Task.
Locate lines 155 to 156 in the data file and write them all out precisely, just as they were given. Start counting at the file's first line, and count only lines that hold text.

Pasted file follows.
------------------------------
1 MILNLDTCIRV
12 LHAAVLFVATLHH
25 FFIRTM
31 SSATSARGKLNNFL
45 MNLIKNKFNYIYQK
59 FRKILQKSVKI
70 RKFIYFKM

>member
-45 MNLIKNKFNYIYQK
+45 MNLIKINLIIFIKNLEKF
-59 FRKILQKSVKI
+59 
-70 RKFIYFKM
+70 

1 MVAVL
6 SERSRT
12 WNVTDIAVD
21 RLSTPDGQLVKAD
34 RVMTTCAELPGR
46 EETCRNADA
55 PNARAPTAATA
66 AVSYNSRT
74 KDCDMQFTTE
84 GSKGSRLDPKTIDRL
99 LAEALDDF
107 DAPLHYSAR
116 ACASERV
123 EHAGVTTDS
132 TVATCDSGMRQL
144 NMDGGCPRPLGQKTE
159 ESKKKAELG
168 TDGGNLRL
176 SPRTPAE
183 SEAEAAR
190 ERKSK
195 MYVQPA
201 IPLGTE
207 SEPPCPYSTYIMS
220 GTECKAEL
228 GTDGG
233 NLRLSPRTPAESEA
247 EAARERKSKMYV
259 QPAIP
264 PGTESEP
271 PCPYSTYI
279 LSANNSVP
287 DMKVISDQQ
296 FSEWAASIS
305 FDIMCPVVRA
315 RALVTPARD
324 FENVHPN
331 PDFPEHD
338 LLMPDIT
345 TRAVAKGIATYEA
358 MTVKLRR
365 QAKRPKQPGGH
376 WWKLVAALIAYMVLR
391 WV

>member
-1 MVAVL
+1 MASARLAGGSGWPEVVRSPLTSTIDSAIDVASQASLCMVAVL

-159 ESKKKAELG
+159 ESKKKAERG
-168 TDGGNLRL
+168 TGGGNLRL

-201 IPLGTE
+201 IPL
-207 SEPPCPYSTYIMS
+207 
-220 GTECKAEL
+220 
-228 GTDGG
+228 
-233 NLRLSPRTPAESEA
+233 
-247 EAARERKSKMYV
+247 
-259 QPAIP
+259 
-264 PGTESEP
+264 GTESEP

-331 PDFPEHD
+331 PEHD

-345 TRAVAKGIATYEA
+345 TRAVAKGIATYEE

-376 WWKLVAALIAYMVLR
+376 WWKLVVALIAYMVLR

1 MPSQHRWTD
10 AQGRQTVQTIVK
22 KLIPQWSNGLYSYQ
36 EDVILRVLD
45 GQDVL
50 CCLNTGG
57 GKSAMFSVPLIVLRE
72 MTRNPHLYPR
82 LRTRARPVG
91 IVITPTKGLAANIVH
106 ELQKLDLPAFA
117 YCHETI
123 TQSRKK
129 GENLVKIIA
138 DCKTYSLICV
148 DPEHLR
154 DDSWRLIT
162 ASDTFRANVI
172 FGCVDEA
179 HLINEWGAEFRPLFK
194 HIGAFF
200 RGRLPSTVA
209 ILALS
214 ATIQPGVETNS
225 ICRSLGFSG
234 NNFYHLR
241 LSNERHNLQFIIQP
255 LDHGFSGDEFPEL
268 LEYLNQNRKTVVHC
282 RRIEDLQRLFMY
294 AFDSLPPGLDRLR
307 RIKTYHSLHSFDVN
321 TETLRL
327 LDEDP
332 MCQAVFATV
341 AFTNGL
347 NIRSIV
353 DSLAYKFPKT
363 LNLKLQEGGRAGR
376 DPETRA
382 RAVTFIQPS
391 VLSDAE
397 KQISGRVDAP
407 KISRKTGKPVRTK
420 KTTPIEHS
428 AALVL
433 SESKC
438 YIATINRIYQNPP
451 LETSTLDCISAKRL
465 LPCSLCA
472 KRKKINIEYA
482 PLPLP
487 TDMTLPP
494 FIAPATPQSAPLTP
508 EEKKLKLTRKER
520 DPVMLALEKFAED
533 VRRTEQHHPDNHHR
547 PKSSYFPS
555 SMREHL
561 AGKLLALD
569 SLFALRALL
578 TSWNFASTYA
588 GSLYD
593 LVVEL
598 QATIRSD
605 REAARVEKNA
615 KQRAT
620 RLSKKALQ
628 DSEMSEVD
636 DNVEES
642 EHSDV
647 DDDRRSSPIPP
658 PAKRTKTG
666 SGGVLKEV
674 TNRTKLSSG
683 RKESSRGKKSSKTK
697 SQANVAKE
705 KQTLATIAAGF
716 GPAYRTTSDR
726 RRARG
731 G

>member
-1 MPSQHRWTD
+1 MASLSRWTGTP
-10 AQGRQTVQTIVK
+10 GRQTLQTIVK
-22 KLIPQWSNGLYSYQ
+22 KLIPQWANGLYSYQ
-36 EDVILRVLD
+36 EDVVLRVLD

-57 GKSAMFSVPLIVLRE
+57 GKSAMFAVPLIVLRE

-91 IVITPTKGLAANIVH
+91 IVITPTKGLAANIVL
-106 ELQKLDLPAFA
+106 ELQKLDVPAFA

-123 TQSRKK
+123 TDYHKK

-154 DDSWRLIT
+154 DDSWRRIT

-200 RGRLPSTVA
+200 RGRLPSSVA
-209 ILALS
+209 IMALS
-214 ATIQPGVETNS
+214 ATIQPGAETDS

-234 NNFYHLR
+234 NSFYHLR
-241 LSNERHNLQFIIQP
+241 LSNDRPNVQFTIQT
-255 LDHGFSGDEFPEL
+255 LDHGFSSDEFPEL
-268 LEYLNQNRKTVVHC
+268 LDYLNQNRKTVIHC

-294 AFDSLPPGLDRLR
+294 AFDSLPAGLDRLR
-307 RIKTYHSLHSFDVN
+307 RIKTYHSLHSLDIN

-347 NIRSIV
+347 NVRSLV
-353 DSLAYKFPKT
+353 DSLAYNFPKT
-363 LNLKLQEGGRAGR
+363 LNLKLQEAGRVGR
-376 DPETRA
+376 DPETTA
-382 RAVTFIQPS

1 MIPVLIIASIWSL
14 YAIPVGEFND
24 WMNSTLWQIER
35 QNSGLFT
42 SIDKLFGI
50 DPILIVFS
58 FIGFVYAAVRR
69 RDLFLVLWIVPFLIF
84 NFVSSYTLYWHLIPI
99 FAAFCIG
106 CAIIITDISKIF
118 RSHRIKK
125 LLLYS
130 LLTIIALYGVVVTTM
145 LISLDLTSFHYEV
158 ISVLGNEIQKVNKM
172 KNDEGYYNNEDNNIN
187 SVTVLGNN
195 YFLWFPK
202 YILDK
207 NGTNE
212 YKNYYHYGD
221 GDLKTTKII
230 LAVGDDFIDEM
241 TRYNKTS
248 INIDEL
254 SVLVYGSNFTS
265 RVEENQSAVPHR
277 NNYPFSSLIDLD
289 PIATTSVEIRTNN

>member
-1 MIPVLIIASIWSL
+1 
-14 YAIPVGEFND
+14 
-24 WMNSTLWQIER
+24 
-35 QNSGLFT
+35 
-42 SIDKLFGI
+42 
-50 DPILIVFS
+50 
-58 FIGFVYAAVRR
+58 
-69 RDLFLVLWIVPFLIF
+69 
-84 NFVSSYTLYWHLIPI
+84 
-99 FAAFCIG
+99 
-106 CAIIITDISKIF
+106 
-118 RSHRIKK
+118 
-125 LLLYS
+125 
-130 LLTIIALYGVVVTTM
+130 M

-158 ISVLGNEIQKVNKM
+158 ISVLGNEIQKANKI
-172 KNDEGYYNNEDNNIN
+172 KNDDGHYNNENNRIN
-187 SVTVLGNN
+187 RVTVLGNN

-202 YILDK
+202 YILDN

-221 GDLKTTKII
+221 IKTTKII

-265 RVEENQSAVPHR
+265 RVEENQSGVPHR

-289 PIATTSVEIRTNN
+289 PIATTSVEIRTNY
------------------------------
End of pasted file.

620 RLSKKALQ
628 DSEMSEVD